Fresh Enthusiasm at Pendleton Manor

Pendleton Manor is devoted to the care of our community’s elders in their last days, and its responsibility is a heavy one.  That responsibility has recently come to rest in part on the shoulders of a new Administrator and a new Director of Human Resources.

Todd Switzer and Jason Smith would seem to share little in common. Todd enjoys fishing, cycling, and hiking; Jason loves history, theater, and science fiction. Todd is a “born and raised” Methodist, while Jason attends Calvary Lutheran. Jason is “from here,” belonging to the Smith clan in Sugar Grove, but Todd was born in Pennsylvania has only recently “come here” to Franklin. Jason received most of his schooling in West Virginia and at the nearby Eastern Mennonite University. He worked for ten years at the Sugar Grove Naval Base and never traveling farther away than D.C. to live and work. Todd, schooled at Marywood University in Pennsylvania, arrives in Franklin from job tenures in the far-flung fields of Iowa and Idaho. He has been to forty-two of the United States, plus Ireland, and has never lived in West Virginia until now.

Despite these differences, the old adage holds true: that which unites Todd and Jason is more than that which might seem to divide them. Both men come from small towns, and both are committed to building community. Both have made their most recent career choice partly because they want to invest in their family relationships. Perhaps most importantly for the health and wellbeing of Pendleton Manor, both men are thoroughly committed to excellence in long-term resident care. It isn’t just “a job” to them; it’s a job that matters to them.

Jason’s family worries that maybe he is “settling” by coming back to Franklin, but he says, “I don’t look at it that way.  I see it as a step in the right direction. . . . I learned in graduate school what my core values were, and this place has family, friendships, community—things I wasn’t able to find in DC.”  In fact, Jason feels that his most notable contribution to the military base where he worked in DC was one of bringing people together on a relational level.  At Pendleton Manor, that’s not exactly an uphill battle; Jason remarks that, “My door always seems to be opening with people coming in and wanting to talk—I haven’t had that for several years, so it’s very refreshing.  I really enjoy the family environment.”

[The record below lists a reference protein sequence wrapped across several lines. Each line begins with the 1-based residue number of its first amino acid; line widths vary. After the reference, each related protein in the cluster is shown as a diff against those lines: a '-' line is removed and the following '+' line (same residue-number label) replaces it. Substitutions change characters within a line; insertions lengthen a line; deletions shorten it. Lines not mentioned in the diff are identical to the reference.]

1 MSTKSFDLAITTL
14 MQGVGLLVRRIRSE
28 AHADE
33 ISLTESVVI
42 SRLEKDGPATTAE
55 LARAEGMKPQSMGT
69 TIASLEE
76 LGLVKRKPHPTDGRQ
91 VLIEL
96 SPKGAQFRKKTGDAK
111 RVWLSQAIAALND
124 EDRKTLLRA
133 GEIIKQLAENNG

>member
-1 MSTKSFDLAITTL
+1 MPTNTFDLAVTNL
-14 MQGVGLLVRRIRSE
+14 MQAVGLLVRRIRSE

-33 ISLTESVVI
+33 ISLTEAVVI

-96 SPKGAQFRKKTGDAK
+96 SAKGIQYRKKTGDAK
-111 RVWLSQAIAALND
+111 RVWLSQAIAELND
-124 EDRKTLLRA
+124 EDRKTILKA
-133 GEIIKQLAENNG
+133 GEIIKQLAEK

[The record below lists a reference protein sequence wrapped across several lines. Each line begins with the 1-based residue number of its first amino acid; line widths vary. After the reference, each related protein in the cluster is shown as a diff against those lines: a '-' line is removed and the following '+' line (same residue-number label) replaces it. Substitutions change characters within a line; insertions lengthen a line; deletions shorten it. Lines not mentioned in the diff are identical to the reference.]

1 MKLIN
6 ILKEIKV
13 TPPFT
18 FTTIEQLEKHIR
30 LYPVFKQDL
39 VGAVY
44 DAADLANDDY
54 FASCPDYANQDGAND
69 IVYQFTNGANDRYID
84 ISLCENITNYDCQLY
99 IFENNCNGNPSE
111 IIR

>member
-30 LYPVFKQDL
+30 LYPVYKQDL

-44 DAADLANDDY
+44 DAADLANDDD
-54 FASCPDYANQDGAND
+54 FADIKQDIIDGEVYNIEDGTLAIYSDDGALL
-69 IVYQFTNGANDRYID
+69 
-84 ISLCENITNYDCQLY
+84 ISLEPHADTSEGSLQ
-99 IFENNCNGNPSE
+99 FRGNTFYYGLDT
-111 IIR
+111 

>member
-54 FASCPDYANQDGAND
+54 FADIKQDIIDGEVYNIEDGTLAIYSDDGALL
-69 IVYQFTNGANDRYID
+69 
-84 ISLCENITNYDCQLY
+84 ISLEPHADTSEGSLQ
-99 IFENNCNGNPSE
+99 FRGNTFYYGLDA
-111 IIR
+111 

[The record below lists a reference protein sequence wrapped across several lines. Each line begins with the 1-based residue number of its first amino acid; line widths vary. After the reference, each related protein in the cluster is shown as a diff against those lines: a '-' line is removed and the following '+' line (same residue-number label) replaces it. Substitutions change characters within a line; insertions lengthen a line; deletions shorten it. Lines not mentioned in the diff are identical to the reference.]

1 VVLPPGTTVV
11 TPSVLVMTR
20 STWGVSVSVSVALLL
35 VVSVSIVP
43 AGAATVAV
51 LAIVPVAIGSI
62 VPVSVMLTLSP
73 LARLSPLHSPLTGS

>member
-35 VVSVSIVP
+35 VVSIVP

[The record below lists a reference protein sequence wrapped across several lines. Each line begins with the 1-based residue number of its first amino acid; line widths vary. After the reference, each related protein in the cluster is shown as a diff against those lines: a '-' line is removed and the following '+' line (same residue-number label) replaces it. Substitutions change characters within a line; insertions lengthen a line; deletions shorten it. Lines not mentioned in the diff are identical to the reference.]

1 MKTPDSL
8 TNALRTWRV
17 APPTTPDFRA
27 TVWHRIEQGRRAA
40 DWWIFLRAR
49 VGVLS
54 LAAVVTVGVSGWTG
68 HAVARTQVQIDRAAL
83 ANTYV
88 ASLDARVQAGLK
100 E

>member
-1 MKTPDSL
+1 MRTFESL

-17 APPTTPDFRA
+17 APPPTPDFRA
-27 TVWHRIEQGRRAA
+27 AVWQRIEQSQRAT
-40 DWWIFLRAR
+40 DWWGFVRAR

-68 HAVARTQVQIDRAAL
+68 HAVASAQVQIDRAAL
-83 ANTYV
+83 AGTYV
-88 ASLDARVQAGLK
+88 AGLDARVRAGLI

To Jason, working at the nursing home is a way to invest in the community that raised him.  He wants not only to enjoy the family atmosphere at Pendleton Manor, but also to help keep it strong.  “I’ve always had a relationship with the nursing home,” he reminisces,  “The building was actually my preschool when I was a child, before they remodeled it.”  Even beyond the nursing home, Jason has plans to invest in his home county.  He wants to get involved again in local organizations such as the Free Masons and the local theater company.

The theme of a young man putting relationships and community first continues in a conversation with Todd.  In fact, the similarity is striking.  Like Jason, Todd is driven partly by family considerations.  He wants to be closer to his family, including his widowed mother in Pennsylvania and a brother in DC.

Yet, eager as he is to be closer to his most important relationships in other states, and much as that closeness helped to drive his original decision to come to West Virginia, Todd is prepared to dig deep roots in Franklin. “I’m willing to stay for as long as they want me,” he says.  More than that, Todd is in it for the long haul where Pendleton Manor’s residents are concerned.  “It almost takes a calling to be a resident caregiver,” he observes, explaining his attitude, “When I was in grad school I decided I liked long-term care.  Both my grandmothers were in long term care in Pennsylvania.  I like being around the residents, hearing about their stories and their lives.”

But Todd doesn’t only listen; like Jason, he is actively looking for ways to build up the community at Pendleton Manor.  “I always felt bad for residents who had no family left,” he says.  “We used to set aside a couple hundred dollars at Christmas for residents who didn’t have families, and I used to be the guy who went to pick out the presents.  I loved that.  I love trying to do special things with them.  At my last job I baked cookies with a resident, which was great.  I also love to find out about unfulfilled wishes that residents have.  We had a resident [In Iowa] who was 88 years old and had always wanted to fly.  We found a guy with a plane and we took her flying.”

Also like Jason, Todd has community interests even beyond Pendleton Manor.  “I will get more involved as I get unpacked and get out in the community,” he says.  “Probably I will work with the local board of pastors, and with the local Lions organization, if there is one here.”

At a time in history when one hears on every side the lament that young people seem uninterested in building up their families and communities, it is refreshing to discover a deposit of enthusiasm—even of personal commitment—at Pendleton Manor.  For our community’s dear elders, and for the future of our town as a whole, these two young men express an attitude that is welcome indeed.

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